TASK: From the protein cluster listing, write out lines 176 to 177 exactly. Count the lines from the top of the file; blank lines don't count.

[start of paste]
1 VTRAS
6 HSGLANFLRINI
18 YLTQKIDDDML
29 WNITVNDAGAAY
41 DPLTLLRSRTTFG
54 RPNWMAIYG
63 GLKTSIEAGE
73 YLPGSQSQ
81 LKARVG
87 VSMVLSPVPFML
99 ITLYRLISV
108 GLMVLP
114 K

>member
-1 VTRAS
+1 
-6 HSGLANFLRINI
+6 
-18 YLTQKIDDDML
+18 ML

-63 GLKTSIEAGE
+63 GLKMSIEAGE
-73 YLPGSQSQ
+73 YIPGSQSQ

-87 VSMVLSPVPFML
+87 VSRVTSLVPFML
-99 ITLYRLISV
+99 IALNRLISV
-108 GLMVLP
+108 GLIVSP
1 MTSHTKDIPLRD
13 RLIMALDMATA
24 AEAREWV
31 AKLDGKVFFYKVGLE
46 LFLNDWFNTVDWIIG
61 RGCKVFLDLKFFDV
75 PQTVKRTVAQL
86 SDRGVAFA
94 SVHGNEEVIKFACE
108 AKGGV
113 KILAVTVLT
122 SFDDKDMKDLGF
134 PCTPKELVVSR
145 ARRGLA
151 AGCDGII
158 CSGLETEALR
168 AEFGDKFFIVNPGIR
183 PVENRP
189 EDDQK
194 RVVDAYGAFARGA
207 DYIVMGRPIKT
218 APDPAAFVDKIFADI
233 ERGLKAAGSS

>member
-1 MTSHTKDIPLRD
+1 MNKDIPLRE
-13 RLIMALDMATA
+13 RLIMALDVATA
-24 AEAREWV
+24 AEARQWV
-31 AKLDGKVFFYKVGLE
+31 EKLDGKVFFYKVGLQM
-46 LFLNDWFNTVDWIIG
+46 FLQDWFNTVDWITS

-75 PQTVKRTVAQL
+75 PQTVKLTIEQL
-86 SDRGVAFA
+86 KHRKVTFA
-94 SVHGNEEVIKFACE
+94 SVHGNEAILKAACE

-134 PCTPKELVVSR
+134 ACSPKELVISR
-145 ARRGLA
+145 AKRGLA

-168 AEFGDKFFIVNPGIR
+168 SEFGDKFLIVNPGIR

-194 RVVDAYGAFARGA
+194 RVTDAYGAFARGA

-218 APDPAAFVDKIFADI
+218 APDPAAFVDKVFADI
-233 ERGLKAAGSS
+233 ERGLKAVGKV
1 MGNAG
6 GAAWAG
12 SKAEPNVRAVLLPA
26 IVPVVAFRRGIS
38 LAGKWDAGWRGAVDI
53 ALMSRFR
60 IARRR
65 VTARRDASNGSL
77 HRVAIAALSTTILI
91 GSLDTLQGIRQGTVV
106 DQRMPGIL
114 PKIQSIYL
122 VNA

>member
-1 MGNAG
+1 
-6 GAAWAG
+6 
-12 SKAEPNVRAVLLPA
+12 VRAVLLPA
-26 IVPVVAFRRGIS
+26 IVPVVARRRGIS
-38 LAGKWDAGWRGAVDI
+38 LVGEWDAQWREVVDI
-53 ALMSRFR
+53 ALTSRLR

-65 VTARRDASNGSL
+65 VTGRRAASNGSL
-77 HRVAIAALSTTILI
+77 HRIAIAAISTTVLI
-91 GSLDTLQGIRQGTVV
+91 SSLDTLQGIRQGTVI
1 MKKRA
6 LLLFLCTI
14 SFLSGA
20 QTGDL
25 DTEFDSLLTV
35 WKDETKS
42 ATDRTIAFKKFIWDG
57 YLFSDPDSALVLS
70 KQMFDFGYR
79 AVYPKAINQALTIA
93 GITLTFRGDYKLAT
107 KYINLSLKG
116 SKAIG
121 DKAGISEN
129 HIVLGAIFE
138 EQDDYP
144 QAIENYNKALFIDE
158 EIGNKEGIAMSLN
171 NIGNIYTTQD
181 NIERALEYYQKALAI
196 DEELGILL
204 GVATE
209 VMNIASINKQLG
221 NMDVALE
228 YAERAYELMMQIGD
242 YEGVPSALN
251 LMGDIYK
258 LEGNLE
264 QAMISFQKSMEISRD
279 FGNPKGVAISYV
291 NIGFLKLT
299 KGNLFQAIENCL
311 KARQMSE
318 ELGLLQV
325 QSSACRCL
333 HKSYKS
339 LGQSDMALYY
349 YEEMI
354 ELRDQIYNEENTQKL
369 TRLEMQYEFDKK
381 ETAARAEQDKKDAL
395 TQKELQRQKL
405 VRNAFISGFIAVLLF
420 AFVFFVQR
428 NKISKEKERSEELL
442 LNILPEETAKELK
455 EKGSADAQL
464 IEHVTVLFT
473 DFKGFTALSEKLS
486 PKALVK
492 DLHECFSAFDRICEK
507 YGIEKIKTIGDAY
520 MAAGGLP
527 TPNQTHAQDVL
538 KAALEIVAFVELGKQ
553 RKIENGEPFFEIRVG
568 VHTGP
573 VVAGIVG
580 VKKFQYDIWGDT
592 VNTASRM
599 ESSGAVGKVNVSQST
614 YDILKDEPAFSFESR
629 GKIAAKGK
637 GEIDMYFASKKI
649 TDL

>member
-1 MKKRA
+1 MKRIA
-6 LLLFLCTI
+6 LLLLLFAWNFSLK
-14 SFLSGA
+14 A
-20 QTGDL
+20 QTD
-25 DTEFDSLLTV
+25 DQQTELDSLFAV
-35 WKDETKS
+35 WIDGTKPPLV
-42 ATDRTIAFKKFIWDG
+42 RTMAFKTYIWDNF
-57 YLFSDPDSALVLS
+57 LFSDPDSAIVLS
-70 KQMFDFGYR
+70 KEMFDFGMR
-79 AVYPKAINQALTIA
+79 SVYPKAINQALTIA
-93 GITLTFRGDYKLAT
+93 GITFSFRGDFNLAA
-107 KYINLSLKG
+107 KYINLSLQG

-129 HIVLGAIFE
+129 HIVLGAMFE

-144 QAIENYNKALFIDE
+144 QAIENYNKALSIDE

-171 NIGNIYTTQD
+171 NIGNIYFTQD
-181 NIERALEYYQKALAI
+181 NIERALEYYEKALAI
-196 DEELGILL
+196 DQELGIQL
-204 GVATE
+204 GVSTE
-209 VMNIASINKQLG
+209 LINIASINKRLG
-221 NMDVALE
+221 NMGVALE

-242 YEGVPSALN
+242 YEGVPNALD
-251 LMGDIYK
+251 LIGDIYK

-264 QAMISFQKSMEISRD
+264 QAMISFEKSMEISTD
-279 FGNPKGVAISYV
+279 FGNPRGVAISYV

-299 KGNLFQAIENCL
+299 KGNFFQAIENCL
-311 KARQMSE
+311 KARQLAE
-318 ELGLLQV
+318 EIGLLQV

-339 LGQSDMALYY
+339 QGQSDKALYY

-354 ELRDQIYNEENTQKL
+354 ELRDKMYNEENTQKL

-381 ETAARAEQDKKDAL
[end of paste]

614 YDILKDEPAFSFESR
629 GKIAAKGK